“For me, the best-case scenario of Anthony Edwards is the type of alpha guard that comes once every 5-10 years. He’s got the athleticism and shooting ability to be a high-level scorer, and his athleticism provides at least a glimmer of hope that he could potentially reach that level on defense. He’s no sure thing, but I love what he can be.” — No. 1, Brady Fredericksen

“Whoever picks Edwards is banking on him being a lot closer to his ceiling (James Harden) than his floor, basement floor in this case (Dion Waiters).” — No. 1, Anonymous

Ratiopharm Ulm v AS Monaco - EuroCup Photo by TF-Images/Getty Images

No. 3 — Killian Hayes

Highest — No. 1
Lowest — No. 7

No. 4 — Patrick Williams

Highest — No. 4
Lowest — No. 10

“I think Patrick Williams has the size and defensive ability to play in the NBA from day 1. He has a lot to work on offensively, but the tools are there for him to be a solid two-way wing down the line. You can’t teach size and athleticism, which he has, and I trust Dwane Casey to develop the rest of his offensive skills.” — No. 4, Justin Lambregtse

No. 5 — Deni Avdija

Highest — No. 4
Lowest — No. 12

“He doesn’t do any one thing well enough in my eyes. He has solid size, but I’m not really sure what position he plays long term. He will probably be a pretty good role player long term, but I don’t really see any star potential out of him.” — No. 10, Justin Lambregtse

No. 6 — Onyeka Okongwu

Highest — No. 3
Lowest — No. 11

No. 7 — James Wiseman

Highest — No. 2
Lowest — No. 23

No. 8 — RJ Hampton

Highest — No. 3
Lowest — No. 11

“The more I think about #UPSIDE and the more I consider how far he’s progressed as a shooter before he’s even been drafted, the higher I have to drag R.J. Hampton up my board. R.J. has the positional size, the athleticism, and the work ethic to be successful at the NBA level; he just has to, you know, actually be better at basketball than he was for the New Zealand Breakers. “Zach LaVine who cares on defense” would be a hell of a player, and that’s what the Pistons can hope for with R.J.” — No. 6, Lazarus Jackson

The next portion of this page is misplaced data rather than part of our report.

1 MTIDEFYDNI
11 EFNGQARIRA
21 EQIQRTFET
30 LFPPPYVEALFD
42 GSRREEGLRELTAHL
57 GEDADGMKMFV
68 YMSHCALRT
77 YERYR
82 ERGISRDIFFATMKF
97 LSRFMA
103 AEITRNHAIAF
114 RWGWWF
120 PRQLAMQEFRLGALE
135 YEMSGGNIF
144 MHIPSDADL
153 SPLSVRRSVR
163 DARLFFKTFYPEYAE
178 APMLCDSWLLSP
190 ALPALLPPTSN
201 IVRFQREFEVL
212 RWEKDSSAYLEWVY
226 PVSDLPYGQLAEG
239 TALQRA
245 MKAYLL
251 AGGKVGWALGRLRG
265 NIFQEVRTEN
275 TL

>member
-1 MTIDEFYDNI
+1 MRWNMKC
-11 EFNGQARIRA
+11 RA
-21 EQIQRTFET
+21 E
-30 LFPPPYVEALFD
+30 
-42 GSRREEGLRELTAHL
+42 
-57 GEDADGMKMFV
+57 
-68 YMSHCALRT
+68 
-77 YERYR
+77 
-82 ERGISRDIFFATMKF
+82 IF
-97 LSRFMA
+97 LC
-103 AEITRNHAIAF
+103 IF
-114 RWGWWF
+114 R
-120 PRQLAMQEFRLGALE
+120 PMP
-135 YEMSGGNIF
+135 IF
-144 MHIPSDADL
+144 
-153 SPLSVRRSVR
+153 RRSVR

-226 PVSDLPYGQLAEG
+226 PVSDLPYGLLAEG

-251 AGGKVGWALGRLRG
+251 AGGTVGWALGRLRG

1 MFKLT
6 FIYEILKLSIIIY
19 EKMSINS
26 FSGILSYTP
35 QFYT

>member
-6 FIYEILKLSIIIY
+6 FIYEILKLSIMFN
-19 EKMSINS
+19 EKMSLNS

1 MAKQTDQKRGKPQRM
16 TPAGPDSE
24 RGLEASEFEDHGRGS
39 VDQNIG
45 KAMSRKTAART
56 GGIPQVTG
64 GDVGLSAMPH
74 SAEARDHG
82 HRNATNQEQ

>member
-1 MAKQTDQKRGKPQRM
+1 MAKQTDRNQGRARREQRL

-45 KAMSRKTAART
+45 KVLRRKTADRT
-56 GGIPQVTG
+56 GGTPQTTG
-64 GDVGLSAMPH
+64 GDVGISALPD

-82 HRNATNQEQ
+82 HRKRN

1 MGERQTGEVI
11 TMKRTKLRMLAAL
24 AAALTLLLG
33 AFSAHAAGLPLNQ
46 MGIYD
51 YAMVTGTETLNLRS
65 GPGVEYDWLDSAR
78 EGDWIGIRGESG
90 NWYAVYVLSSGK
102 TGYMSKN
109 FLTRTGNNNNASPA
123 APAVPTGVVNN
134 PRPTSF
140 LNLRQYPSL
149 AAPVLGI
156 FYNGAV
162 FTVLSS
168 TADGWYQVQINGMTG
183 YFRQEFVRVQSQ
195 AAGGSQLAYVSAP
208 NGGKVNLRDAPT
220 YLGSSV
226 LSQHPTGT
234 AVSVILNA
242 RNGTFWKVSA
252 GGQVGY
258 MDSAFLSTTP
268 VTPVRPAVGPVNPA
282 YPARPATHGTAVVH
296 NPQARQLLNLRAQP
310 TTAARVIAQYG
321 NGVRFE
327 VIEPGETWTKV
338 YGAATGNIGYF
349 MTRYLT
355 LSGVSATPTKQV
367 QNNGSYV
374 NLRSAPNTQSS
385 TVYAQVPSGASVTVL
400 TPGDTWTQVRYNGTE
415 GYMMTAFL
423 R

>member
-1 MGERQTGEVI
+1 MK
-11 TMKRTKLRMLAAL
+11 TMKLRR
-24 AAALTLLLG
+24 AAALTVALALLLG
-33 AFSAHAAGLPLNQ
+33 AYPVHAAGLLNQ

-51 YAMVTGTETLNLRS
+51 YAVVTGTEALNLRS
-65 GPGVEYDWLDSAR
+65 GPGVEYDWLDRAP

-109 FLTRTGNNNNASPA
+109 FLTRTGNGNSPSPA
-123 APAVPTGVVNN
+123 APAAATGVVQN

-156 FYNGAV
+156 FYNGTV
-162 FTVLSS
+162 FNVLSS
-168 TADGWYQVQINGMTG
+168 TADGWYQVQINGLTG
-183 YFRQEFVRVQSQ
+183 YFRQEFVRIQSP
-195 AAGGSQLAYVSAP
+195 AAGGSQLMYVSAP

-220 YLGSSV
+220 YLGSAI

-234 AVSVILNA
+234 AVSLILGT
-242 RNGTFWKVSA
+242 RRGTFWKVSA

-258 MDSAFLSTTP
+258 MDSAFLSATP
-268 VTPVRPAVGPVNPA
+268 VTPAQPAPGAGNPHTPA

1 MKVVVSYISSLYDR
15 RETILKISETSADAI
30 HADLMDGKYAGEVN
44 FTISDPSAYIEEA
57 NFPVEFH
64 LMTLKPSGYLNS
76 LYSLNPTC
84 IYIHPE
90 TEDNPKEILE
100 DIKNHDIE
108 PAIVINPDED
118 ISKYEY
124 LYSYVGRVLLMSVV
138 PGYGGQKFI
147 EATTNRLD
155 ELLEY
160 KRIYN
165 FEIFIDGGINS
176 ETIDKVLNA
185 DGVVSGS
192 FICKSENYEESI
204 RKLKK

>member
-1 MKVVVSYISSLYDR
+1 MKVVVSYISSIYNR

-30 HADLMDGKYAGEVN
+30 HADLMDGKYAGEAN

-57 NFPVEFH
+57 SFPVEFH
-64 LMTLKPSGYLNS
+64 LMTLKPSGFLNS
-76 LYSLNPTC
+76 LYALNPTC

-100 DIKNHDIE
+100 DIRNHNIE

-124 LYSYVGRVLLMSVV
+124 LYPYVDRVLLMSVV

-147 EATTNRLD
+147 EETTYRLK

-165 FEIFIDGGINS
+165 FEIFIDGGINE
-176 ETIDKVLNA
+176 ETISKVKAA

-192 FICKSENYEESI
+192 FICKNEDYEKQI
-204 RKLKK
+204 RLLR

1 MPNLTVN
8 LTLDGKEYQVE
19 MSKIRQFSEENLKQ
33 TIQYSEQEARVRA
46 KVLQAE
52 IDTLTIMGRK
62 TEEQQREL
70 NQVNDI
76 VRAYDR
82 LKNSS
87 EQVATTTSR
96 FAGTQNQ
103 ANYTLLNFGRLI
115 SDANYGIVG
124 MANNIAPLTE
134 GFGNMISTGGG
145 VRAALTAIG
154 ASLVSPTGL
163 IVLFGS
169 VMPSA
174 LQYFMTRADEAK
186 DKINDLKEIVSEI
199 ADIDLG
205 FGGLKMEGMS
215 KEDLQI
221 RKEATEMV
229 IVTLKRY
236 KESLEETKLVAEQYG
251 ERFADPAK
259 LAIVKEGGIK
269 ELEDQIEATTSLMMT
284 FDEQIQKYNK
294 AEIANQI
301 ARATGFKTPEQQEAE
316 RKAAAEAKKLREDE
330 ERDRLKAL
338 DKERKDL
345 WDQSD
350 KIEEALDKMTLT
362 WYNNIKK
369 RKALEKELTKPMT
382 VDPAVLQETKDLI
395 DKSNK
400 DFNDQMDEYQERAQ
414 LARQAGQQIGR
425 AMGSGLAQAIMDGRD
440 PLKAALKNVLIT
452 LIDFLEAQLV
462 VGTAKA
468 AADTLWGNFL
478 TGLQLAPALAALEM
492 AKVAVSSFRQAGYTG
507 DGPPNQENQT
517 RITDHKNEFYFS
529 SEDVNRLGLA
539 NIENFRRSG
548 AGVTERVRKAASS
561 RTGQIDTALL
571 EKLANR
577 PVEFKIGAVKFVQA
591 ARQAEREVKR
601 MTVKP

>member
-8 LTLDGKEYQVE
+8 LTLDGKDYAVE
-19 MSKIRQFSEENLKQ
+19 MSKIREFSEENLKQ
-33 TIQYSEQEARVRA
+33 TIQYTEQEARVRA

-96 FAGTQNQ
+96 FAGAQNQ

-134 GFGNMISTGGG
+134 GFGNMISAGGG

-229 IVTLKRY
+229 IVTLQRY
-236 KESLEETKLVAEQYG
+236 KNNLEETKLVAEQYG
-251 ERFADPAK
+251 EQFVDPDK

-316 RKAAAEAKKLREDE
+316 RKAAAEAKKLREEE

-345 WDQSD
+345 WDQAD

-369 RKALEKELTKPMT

No. 9 — Tyrese Haliburton

Highest — No. 4
Lowest — No. 22

No. 10 — Isaac Okoro

Highest — No. 5
Lowest — No. 14

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No. 11 — Obi Toppin

Highest — No. 6
Lowest — No. 26

“Obi Toppin is one of the most polarizing names in this year’s draft. He was an absolute beast at Dayton, on the offensive side of the floor, but he was a late bloomer, and supposedly will struggle (understatement?) on defense once he’s in the league. He’s a five star athlete, can jump with the best of them, and shot a respectable 39% from three. The man averaged 20 points on only 12.5 shots per game. This year’s class may be a mystery bag, but one thing that should be a given, is that Toppin will (at minimum) produce on offense at the next level. He’s well worth a top 10 selection.” — No. 6, David Fernandez